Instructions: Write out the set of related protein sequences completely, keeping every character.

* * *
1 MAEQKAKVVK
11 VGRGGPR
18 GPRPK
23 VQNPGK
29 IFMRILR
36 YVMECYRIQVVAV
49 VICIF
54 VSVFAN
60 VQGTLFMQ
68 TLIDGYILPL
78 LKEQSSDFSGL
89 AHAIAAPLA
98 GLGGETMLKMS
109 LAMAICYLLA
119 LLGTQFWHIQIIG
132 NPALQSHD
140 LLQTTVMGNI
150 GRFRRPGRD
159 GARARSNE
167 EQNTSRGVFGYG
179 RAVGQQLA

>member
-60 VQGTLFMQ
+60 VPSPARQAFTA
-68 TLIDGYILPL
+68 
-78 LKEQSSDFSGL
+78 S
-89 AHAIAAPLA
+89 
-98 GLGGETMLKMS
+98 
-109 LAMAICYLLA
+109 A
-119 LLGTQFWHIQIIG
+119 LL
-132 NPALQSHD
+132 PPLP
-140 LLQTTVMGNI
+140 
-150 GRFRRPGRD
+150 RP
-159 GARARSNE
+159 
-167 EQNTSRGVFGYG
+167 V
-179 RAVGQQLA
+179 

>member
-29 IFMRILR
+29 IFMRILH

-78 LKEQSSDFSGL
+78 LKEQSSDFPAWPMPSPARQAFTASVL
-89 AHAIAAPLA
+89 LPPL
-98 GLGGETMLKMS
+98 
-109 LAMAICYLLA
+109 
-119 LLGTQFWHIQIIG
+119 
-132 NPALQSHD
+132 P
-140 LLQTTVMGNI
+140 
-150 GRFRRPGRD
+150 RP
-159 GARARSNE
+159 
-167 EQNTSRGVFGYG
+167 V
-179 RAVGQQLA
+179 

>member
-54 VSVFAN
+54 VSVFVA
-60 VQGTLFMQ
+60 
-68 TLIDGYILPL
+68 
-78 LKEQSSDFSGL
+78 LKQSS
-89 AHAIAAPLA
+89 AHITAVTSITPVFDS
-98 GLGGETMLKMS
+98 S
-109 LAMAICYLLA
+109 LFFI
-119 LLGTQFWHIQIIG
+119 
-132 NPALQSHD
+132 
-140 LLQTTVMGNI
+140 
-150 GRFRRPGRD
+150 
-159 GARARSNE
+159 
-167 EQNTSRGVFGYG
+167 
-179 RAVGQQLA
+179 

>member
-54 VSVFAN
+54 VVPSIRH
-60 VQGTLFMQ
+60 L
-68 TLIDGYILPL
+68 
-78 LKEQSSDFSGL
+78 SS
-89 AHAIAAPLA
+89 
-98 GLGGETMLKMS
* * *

1 MAEQKAKVVK
11 VGRGGPR
18 GPRPK
23 VQNPGK
29 IFMRILR
36 YVMECYRIQVVAV
49 VICIF
54 VSVFAN
60 VQGTLFMQ
68 TLIDGYILPL
78 LKEQSSDFSGL
89 AHAIAAPLA
98 GLGGETMLKMS
109 LAMAICYLLA
119 LLGTQFWHIQIIG
132 NPALQSHD
140 LLQTTVMGNI
150 GRFRRPGRD
159 GARARSNE
167 EQNTSRGVFGYG
179 RAVGQQLA

>member
-60 VQGTLFMQ
+60 VPSPARQAFTA
-68 TLIDGYILPL
+68 
-78 LKEQSSDFSGL
+78 S
-89 AHAIAAPLA
+89 
-98 GLGGETMLKMS
+98 
-109 LAMAICYLLA
+109 A
-119 LLGTQFWHIQIIG
+119 LL
-132 NPALQSHD
+132 PPLP
-140 LLQTTVMGNI
+140 
-150 GRFRRPGRD
+150 RP
-159 GARARSNE
+159 
-167 EQNTSRGVFGYG
+167 V
-179 RAVGQQLA
+179 

>member
-29 IFMRILR
+29 IFMRILH

-78 LKEQSSDFSGL
+78 LKEQSSDFPAWPMPSPARQAFTASVL
-89 AHAIAAPLA
+89 LPPL
-98 GLGGETMLKMS
+98 
-109 LAMAICYLLA
+109 
-119 LLGTQFWHIQIIG
+119 
-132 NPALQSHD
+132 P
-140 LLQTTVMGNI
+140 
-150 GRFRRPGRD
+150 RP
-159 GARARSNE
+159 
-167 EQNTSRGVFGYG
+167 V
-179 RAVGQQLA
+179 

>member
-54 VSVFAN
+54 VSVFVA
-60 VQGTLFMQ
+60 
-68 TLIDGYILPL
+68 
-78 LKEQSSDFSGL
+78 LKQSS
-89 AHAIAAPLA
+89 AHITAVTSITPVFDS
-98 GLGGETMLKMS
+98 S
-109 LAMAICYLLA
+109 LFFI
-119 LLGTQFWHIQIIG
+119 
-132 NPALQSHD
+132 
-140 LLQTTVMGNI
+140 
-150 GRFRRPGRD
+150 
-159 GARARSNE
+159 
-167 EQNTSRGVFGYG
+167 
-179 RAVGQQLA
+179 

>member
-54 VSVFAN
+54 VVPSIRH
-60 VQGTLFMQ
+60 L
-68 TLIDGYILPL
+68 
-78 LKEQSSDFSGL
+78 SS
-89 AHAIAAPLA
+89 
-98 GLGGETMLKMS